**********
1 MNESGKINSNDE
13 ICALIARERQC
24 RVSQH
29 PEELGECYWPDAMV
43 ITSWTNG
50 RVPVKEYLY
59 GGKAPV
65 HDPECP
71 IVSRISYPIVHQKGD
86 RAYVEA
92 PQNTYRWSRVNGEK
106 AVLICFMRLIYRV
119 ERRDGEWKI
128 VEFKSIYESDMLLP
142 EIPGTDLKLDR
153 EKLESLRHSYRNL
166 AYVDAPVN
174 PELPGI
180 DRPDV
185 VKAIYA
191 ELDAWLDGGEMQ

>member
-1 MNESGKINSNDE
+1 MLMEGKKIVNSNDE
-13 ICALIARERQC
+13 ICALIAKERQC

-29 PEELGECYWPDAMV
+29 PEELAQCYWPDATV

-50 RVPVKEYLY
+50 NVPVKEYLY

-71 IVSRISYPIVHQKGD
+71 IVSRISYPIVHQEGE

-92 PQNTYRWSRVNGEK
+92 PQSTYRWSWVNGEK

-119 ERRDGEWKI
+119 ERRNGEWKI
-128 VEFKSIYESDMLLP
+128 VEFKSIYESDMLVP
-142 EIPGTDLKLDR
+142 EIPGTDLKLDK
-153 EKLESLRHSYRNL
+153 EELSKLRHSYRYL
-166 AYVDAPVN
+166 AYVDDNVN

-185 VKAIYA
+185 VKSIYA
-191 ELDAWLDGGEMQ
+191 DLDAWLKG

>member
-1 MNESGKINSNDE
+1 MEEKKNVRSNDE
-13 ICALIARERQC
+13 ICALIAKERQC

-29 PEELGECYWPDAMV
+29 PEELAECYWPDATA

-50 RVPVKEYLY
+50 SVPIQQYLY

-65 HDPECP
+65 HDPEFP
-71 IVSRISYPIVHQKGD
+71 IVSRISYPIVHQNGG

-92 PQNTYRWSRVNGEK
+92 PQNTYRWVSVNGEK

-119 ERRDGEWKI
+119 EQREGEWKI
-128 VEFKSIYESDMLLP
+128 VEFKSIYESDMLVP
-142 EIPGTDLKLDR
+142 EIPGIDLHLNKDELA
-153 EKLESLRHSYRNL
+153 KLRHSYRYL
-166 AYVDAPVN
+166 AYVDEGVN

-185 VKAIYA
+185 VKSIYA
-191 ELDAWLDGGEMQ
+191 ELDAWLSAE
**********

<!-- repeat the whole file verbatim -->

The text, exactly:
1 MNESGKINSNDE
13 ICALIARERQC
24 RVSQH
29 PEELGECYWPDAMV
43 ITSWTNG
50 RVPVKEYLY
59 GGKAPV
65 HDPECP
71 IVSRISYPIVHQKGD
86 RAYVEA
92 PQNTYRWSRVNGEK
106 AVLICFMRLIYRV
119 ERRDGEWKI
128 VEFKSIYESDMLLP
142 EIPGTDLKLDR
153 EKLESLRHSYRNL
166 AYVDAPVN
174 PELPGI
180 DRPDV
185 VKAIYA
191 ELDAWLDGGEMQ

>member
-1 MNESGKINSNDE
+1 MLMEGKKIVNSNDE
-13 ICALIARERQC
+13 ICALIAKERQC

-29 PEELGECYWPDAMV
+29 PEELAQCYWPDATV

-50 RVPVKEYLY
+50 NVPVKEYLY

-71 IVSRISYPIVHQKGD
+71 IVSRISYPIVHQEGE

-92 PQNTYRWSRVNGEK
+92 PQSTYRWSWVNGEK

-119 ERRDGEWKI
+119 ERRNGEWKI
-128 VEFKSIYESDMLLP
+128 VEFKSIYESDMLVP
-142 EIPGTDLKLDR
+142 EIPGTDLKLDK
-153 EKLESLRHSYRNL
+153 EELSKLRHSYRYL
-166 AYVDAPVN
+166 AYVDDNVN

-185 VKAIYA
+185 VKSIYA
-191 ELDAWLDGGEMQ
+191 DLDAWLKG

>member
-1 MNESGKINSNDE
+1 MEEKKNVRSNDE
-13 ICALIARERQC
+13 ICALIAKERQC

-29 PEELGECYWPDAMV
+29 PEELAECYWPDATA

-50 RVPVKEYLY
+50 SVPIQQYLY

-65 HDPECP
+65 HDPEFP
-71 IVSRISYPIVHQKGD
+71 IVSRISYPIVHQNGG

-92 PQNTYRWSRVNGEK
+92 PQNTYRWVSVNGEK

-119 ERRDGEWKI
+119 EQREGEWKI
-128 VEFKSIYESDMLLP
+128 VEFKSIYESDMLVP
-142 EIPGTDLKLDR
+142 EIPGIDLHLNKDELA
-153 EKLESLRHSYRNL
+153 KLRHSYRYL
-166 AYVDAPVN
+166 AYVDEGVN

-185 VKAIYA
+185 VKSIYA
-191 ELDAWLDGGEMQ
+191 ELDAWLSAE